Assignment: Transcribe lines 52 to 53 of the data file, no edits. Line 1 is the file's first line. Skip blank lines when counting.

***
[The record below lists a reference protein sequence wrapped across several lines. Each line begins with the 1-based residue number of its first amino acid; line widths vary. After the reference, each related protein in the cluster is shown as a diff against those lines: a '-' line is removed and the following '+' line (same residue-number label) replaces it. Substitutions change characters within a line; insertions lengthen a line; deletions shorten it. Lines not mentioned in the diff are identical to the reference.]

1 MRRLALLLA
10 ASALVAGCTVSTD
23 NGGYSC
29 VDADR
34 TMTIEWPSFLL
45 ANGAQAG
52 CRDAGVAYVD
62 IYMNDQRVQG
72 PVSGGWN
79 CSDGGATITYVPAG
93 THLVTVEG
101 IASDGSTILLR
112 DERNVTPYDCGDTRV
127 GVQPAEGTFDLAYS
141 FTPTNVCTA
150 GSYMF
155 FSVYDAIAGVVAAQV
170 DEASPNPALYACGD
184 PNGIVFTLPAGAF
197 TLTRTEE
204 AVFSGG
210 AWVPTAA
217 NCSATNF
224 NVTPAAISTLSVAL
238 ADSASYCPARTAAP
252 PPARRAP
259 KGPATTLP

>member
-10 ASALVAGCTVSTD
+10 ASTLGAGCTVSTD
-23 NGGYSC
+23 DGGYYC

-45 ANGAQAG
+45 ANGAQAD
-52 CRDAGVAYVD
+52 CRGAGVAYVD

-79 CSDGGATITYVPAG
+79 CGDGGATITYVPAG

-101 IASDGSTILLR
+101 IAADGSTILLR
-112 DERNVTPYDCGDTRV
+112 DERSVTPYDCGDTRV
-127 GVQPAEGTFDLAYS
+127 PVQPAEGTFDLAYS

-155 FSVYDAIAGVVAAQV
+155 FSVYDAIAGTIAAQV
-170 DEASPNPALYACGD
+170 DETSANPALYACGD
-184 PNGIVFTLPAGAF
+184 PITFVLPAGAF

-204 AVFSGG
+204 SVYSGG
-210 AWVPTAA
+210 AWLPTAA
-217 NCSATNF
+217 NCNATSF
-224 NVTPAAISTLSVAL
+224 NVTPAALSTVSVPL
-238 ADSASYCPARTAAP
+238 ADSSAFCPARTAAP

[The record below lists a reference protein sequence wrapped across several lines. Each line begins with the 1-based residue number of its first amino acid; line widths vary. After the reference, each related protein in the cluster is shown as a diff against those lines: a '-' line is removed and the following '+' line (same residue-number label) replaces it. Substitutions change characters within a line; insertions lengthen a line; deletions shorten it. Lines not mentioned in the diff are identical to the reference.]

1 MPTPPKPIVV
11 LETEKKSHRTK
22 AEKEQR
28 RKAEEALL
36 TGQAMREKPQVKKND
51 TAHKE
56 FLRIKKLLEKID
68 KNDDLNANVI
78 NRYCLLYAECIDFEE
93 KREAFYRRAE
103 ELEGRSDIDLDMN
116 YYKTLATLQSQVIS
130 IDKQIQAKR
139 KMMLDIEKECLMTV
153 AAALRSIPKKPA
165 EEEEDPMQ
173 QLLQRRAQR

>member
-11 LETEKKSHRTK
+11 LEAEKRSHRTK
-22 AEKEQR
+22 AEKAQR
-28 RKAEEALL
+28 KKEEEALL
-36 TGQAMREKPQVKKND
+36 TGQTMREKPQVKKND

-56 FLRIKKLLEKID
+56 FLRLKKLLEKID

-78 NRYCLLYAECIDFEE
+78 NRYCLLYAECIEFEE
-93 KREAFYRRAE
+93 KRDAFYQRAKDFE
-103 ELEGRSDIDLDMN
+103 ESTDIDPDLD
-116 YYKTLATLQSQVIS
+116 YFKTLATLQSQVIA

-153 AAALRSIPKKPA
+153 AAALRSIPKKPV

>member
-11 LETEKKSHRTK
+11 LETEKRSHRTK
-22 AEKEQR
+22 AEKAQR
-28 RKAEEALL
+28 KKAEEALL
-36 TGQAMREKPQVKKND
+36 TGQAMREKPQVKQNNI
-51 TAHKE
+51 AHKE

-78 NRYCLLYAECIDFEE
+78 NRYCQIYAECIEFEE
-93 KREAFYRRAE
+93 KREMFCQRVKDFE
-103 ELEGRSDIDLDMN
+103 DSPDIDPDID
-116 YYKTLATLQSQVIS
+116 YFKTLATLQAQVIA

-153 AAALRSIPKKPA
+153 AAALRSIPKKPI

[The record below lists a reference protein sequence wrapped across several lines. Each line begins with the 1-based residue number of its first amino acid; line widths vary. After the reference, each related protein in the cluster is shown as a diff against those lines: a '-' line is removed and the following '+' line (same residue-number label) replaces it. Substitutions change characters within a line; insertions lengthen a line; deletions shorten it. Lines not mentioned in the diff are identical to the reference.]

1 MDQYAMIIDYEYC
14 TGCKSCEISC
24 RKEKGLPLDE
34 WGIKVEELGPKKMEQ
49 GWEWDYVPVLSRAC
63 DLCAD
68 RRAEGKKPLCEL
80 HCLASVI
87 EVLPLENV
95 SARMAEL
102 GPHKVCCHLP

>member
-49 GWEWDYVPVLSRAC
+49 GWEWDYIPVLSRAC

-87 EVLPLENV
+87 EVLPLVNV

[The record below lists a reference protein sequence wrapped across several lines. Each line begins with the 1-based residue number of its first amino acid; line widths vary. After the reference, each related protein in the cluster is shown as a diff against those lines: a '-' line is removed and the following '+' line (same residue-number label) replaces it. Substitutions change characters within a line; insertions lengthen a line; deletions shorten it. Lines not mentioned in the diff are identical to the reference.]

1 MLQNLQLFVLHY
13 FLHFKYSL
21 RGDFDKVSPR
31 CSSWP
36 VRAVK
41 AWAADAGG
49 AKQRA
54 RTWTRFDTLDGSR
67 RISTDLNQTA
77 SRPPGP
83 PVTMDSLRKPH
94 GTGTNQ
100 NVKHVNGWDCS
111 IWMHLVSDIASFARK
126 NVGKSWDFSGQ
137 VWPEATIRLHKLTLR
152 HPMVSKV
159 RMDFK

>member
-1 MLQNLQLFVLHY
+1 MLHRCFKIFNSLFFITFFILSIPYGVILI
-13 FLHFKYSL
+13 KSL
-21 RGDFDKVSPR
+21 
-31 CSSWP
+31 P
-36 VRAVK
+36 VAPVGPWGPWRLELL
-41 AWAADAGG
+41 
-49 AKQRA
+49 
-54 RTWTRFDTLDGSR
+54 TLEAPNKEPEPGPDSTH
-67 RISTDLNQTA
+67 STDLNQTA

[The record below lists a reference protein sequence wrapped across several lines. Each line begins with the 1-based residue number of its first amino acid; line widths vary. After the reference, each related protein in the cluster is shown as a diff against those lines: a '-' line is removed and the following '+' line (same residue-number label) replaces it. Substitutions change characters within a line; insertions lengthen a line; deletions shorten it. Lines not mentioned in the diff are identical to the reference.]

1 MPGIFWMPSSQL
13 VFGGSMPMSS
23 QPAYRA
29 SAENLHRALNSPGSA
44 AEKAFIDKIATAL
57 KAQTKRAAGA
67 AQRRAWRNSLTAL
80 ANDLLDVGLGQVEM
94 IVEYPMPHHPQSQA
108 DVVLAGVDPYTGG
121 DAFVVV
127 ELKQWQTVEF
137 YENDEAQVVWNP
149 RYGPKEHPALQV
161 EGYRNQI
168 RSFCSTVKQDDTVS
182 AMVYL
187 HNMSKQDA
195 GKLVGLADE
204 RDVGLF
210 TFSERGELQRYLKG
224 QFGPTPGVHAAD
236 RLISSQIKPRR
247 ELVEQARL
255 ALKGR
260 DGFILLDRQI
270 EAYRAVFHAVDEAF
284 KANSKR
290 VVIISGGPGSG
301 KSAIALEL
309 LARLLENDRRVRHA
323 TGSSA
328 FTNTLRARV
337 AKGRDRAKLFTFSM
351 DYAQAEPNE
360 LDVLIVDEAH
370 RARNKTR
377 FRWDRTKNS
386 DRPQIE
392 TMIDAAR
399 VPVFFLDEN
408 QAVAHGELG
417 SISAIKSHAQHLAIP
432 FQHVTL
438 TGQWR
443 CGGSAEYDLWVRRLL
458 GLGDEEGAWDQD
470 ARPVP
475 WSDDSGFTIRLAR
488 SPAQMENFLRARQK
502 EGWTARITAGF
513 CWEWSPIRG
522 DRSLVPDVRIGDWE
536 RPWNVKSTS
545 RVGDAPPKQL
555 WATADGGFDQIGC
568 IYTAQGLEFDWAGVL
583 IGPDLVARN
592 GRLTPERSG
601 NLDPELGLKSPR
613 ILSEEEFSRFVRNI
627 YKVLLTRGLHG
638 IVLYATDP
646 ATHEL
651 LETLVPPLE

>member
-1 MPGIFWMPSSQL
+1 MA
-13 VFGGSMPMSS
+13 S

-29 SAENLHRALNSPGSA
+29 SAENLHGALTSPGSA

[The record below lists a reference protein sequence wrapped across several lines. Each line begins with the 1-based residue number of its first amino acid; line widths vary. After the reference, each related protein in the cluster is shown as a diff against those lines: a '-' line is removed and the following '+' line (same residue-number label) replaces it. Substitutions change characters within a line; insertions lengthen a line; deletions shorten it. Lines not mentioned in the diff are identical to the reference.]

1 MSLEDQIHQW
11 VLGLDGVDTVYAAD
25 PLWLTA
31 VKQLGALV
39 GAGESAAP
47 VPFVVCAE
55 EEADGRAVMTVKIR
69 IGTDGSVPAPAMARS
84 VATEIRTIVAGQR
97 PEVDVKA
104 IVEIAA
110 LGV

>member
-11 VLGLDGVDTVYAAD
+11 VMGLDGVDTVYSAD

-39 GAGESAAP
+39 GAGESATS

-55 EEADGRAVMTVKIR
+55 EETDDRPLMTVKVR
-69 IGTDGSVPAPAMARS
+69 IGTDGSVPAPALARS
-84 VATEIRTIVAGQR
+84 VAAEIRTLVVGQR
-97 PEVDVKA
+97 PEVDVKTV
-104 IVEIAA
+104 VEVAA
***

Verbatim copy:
-204 AVFSGG
+204 SVYSGG